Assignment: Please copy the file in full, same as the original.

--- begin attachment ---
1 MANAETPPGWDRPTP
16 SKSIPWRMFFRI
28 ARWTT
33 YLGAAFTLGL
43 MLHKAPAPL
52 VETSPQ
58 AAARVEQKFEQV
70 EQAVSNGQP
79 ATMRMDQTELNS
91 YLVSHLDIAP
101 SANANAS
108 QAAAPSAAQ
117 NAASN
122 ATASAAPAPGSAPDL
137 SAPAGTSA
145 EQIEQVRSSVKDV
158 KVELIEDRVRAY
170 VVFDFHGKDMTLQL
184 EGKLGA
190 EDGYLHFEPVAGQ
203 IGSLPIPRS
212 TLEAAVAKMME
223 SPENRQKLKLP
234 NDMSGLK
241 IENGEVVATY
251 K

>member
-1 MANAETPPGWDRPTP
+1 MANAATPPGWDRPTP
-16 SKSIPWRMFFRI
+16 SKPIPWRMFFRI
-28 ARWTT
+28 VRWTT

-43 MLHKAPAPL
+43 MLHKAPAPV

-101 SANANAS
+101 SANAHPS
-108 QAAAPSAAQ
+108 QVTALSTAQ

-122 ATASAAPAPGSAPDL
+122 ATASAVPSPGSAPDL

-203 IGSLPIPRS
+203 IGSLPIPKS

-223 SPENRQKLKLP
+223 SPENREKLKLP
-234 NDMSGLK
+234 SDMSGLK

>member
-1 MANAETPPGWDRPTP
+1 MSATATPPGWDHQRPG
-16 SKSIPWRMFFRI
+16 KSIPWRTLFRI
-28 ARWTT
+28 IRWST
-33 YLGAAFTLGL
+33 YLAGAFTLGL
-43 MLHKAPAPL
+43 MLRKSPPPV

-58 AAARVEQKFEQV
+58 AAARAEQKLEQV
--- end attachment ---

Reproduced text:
1 MANAETPPGWDRPTP
16 SKSIPWRMFFRI
28 ARWTT
33 YLGAAFTLGL
43 MLHKAPAPL
52 VETSPQ
58 AAARVEQKFEQV
70 EQAVSNGQP
79 ATMRMDQTELNS
91 YLVSHLDIAP
101 SANANAS
108 QAAAPSAAQ
117 NAASN
122 ATASAAPAPGSAPDL
137 SAPAGTSA
145 EQIEQVRSSVKDV
158 KVELIEDRVRAY
170 VVFDFHGKDMTLQL
184 EGKLGA
190 EDGYLHFEPVAGQ
203 IGSLPIPRS
212 TLEAAVAKMME
223 SPENRQKLKLP
234 NDMSGLK
241 IENGEVVATY
251 K

>member
-1 MANAETPPGWDRPTP
+1 MANAATPPGWDRPTP
-16 SKSIPWRMFFRI
+16 SKPIPWRMFFRI
-28 ARWTT
+28 VRWTT

-43 MLHKAPAPL
+43 MLHKAPAPV

-101 SANANAS
+101 SANAHPS
-108 QAAAPSAAQ
+108 QVTALSTAQ

-122 ATASAAPAPGSAPDL
+122 ATASAVPSPGSAPDL

-203 IGSLPIPRS
+203 IGSLPIPKS

-223 SPENRQKLKLP
+223 SPENREKLKLP
-234 NDMSGLK
+234 SDMSGLK

>member
-1 MANAETPPGWDRPTP
+1 MSATATPPGWDHQRPG
-16 SKSIPWRMFFRI
+16 KSIPWRTLFRI
-28 ARWTT
+28 IRWST
-33 YLGAAFTLGL
+33 YLAGAFTLGL
-43 MLHKAPAPL
+43 MLRKSPPPV

-58 AAARVEQKFEQV
+58 AAARAEQKLEQV